Toronto marks first Transit Worker Assault Awareness Day

Dec. 20, 2021
The city and transit stakeholders used the day to raise awareness surrounding assaults of transit workers and their right to have a safe and healthy work environment.

The city of Toronto, Ontario and its transit stakeholders, including transit provider Toronto Transit Commission (TTC) and Amalgamated Transit Union (ATU) Local 113, which represents approximately 12,000 TTC workers, marked the first Transit Worker Assault Awareness Day on Dec. 17.

In his formal proclamation for the day, Mayor Tory noted a 12 percent increase in TTC operator assaults between July and September 2020 compared to the same timeframe in 2019. The proclamation said operators “deserve to be treated with respect by the public” and the day is meant to raise awareness about workers’ rights to a safety and healthy work environment.

“Throughout the pandemic, TTC drivers have been on the frontlines getting residents to the places they need to go. While working hard to help residents get to and from work, school and around the city, they have been experiencing an increase in assaults on the job. Everyone in our city deserves a healthy and safe work environment – by proclaiming today as Transit Worker Assault Awareness Day we are not only raising awareness around this issue but acknowledging the work that we need to do to bring an end to it. I encourage residents to join us in creating a safe and healthy work environment for our TTC workers,” said Mayor Tory.

TTC says there were 412 reported assaults on employees in 2019. That number rose to 469 in 2020 and reached 243 in the first half of 2021. ATU Local 113 says there have been 363 assaults as of Nov. 23, 2021. To mark the day and the concerns with operator safety, TTC workers wore buttons with the number 363+ on them.

"With assaults on TTC workers continuing to rise in 2021, this issue is of great concern for our members who have heroically served Toronto throughout the pandemic. Like everyone, Toronto's transit workers should always feel comfortable and safe while on the job. Transit Worker Assault Awareness Day is an important step, but we must move beyond this day to come up with solutions to address this worsening problem," said Carlos Santos, president of ATU Local 113.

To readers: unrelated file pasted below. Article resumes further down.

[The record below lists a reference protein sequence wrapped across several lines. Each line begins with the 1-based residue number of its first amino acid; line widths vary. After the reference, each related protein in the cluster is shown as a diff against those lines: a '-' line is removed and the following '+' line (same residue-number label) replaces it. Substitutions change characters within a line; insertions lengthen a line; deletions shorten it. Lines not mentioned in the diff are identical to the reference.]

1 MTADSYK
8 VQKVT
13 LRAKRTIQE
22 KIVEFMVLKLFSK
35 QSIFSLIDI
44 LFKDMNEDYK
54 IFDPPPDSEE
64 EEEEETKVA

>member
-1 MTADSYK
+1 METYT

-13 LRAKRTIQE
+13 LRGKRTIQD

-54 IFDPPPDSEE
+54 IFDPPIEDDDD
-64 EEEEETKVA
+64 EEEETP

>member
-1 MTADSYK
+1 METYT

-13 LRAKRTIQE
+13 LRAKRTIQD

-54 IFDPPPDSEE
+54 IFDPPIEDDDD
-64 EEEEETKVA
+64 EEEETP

In early 2021, TTC developed an action plan to mitigate worker assaults that included:

  • Integrating social service resources in the Special Constable Service unit to assist under-housed individuals and people in crisis.
  • Implementing a customer campaign focused on respecting TTC employees and keeping them safe.
  • Delivering an operator-focused campaign reminding employees what to do if confronted by a customer.
  • Enhancing protective screens for bus operators and mandating their use.

TTC rolled out an internal campaign to remind employees of the plan and other supportive actions being implemented, such as pursuing criminal prosecution against those charged with criminal acts against employees, sharing video and photos of attackers with police, providing trauma supports through various programs and reminding operators not to engage in fare disputes.

“Safety of our employees and customers is paramount to all we do at the TTC. We want our employees to know that we are there for them and we want them to feel comfortable coming forward and telling us about what they are facing on the frontline,” said TTC CEO Rick Leary. “I want to thank all our employees for the excellent work they do. We know that COVID-19 has created some unique situations and made some existing challenges more pronounced – but we are here to help.”

About the Author

Mischa Wanek-Libman | Group Editorial Director

Mischa Wanek-Libman serves as editor in chief of Mass Transit magazine and group editorial director of the Infrastructure and Aviation Group at Endeavor Business Media. She is responsible for developing and maintaining the editorial direction of the group and is based in the western suburbs of Chicago.

Wanek-Libman has spent more than 20 years covering transportation issues including construction projects and engineering challenges for various commuter railroads and transit agencies. She has been recognized for editorial excellence through her individual work, as well as for collaborative content. 

She is an active member of the American Public Transportation Association's Marketing and Communications Committee and serves as a Board Observer on the National Railroad Construction and Maintenance Association (NRC) Board of Directors.  

She is a graduate of Drake University, where she earned a Bachelor of Arts degree in Journalism and Mass Communication with a major in magazine journalism and a minor in business management.